How I Pitched My Novel in Three Minutes
The most exciting, yet angst-filled moments for me at the San Francisco Writers Conference came during Speed Dating with Agents.
No, not that kind of dating, though that would have been interesting. Speed Dating with Agents is a pitch session in the speed dating format. Literary agents are set up at different tables. Writers take turns sitting down with the agents of their choice for three-minute pitch sessions. At this conference, there were four consecutive time slots for pitching, each one 51 minutes in length. That meant a writer had 51 minutes to reach each agent, which included waiting behind other writers who had queued up to see a particular agent.
So, no pressure, right?
Yeah, right. However, there are steps to take some of the pressure off and help you appear more professional. And it is to your advantage to be professional. Writing is an art. Publishing is a business. Here are the steps I took to prepare for the pitch.
Find out which agents will be attending the pitch session. They should be listed on the conference website or brochure. Find out which ones are interested in acquiring books similar to what you’ve written. Pitch to them. If you have a novel, do not pitch to someone looking for non-fiction and visa-versa. Agents will often state what they don’t want. Someone looking for women’s fiction may not be interested in paranormal romance and will probably say so.
Perfect your hook. A hook is your novel in a nutshell. Easily grasped high concepts work here. For example, my hook is “Crouching Tiger, Hidden Dragon meets My Big Fat Gypsy Wedding.”
Know your novel length and genre. Don’t guess. Know exactly what you are going to tell the agent.
Know your audience. Who will this book be marketed to? I was asked several times and I had an answer: Readers who like stories with cross cultural fantasy and emotionally driven characters.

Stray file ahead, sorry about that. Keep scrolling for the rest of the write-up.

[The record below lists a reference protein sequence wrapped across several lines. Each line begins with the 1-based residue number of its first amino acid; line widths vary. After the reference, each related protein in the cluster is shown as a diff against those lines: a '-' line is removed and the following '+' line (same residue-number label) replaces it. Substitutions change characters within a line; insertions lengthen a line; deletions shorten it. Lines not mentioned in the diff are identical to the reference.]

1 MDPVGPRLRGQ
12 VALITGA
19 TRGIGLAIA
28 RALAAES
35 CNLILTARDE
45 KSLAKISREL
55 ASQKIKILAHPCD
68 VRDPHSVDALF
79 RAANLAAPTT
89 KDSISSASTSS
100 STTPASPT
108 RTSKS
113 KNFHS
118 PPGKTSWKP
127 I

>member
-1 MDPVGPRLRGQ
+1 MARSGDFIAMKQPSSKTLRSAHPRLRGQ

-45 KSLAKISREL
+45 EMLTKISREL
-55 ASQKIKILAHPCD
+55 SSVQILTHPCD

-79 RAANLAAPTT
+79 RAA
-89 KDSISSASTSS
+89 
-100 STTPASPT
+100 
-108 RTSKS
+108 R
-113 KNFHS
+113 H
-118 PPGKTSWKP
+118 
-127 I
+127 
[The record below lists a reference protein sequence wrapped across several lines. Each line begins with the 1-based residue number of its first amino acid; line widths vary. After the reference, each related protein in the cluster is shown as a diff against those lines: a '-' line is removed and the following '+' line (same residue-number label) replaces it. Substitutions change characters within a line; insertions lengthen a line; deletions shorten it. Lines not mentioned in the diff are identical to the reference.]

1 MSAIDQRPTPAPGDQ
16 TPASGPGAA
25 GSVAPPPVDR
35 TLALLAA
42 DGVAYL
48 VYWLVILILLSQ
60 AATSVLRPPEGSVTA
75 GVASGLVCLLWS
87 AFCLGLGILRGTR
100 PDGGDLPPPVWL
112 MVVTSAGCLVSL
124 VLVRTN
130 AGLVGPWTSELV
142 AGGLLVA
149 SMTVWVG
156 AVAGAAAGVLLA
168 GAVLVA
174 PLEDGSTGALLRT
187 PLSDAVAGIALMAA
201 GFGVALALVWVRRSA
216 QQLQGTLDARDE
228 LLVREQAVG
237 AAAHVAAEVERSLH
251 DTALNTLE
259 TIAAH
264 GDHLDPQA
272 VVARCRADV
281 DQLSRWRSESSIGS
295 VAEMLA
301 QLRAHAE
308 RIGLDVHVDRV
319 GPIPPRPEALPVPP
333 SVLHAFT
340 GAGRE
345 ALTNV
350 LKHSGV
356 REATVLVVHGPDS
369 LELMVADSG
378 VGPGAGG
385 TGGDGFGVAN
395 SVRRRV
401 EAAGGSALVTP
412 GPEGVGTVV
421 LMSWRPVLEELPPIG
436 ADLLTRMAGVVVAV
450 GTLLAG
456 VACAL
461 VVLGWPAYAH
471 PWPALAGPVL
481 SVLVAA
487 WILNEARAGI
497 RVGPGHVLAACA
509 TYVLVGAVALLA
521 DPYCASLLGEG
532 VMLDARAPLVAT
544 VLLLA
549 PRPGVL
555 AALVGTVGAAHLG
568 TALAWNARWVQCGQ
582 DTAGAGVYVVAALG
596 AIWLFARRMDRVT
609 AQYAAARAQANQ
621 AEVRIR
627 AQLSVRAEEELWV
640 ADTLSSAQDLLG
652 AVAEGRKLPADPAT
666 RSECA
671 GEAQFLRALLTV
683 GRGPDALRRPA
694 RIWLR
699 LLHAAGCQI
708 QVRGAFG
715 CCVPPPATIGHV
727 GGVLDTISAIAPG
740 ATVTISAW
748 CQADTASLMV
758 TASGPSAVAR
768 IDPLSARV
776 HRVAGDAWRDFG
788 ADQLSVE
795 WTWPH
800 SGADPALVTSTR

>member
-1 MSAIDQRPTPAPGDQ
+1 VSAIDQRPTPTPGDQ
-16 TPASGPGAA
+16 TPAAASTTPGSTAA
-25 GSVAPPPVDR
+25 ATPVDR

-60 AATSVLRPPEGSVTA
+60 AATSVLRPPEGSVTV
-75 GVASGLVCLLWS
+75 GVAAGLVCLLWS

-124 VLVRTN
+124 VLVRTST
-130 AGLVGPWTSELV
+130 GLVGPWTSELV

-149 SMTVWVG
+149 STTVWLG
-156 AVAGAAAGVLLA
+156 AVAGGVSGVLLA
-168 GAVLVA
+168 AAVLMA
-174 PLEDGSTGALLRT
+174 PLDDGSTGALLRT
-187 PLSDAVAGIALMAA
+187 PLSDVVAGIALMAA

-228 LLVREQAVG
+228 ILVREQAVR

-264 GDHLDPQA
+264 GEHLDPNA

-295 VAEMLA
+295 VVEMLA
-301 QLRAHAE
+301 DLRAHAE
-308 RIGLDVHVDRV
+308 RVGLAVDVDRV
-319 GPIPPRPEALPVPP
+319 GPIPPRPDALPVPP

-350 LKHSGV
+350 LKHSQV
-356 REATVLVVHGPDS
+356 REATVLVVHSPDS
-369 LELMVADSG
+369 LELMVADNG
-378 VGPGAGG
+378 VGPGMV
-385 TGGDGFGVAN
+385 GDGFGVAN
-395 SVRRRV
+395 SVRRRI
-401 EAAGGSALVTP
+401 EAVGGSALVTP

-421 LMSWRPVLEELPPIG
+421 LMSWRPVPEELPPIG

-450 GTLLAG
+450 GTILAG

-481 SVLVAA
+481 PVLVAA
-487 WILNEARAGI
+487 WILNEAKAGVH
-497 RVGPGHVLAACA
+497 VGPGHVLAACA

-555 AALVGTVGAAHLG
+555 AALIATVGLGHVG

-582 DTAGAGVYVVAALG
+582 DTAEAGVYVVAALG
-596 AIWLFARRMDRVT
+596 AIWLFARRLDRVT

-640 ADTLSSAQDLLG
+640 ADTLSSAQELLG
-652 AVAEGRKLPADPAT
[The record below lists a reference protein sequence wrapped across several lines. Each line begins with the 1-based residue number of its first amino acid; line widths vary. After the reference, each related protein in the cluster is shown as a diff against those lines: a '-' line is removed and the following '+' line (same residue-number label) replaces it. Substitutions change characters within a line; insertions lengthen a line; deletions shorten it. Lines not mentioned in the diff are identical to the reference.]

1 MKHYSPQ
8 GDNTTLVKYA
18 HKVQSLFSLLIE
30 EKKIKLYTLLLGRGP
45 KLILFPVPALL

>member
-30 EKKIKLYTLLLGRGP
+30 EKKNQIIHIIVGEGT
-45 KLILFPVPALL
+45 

Have your novel synopsis ready. Don’t ramble. If you can keep it down to a paragraph, you’ve hit the sweet spot. I know it’s really hard to do. The best advice I’ve heard is to look at back cover blurbs of novels similar to yours. Those are usually about a paragraph long and condense the story nicely. I have my synopsis memorized, but I still had a copy on my phone displayed before me as I spoke. This is perfectly acceptable, as are index cards. Here is my synopsis:
After his parents are murdered, 15-year-old Paul Lau runs away. He winds up in Haight Ashbury, hiding among the ragged street kids who beg for spange. As he learns to survive, he runs into and afoul of other members of the Crossroads, an underworld society of warriors, wanderers, beggars and assassins. He makes an ally when he meets Rhian Nolan, an Irish gypsy trapped in a lie. She’s honest with him, but he’s fake with her. No one can know his true identity, not until he’s ready for revenge.
Have a pen and paper ready to take notes.
So, how did I do? Pretty good, I think. I targeted five agents and received requests for partials from all of them. This is how it went:
I greeted the agent. Introduced myself. Named my book, genre, gave the word count and hook. Then I moved on to the synopsis. All this took less than a minute. The agents asked a couple of questions about marketing and audience. Then they gave me their contact info and submission details. In most cases, I was done before the three minutes were up.
I probably sound more confident than I actually was. Believe me, inside, I was quivering jelly. What helped was that I had attended the 2012 San Francisco Writers Conference and went to sessions that helped me hone my pitch craft. I’ll forever be grateful to the editors and agents at the 2012 conference who patiently listened to my different versions and gave me valuable advice.
Will I get an agent out of this? I certainly hope so, but regardless, I’m glad for the opportunity to build my confidence as a professional writer.
Need more advice? No problem. I’ve listed a few resources to help you hone your pitch. One is about query letters. A good pitch fits nicely in query letter.
If you are looking for a literary agent, AgentQuery is an excellent resource.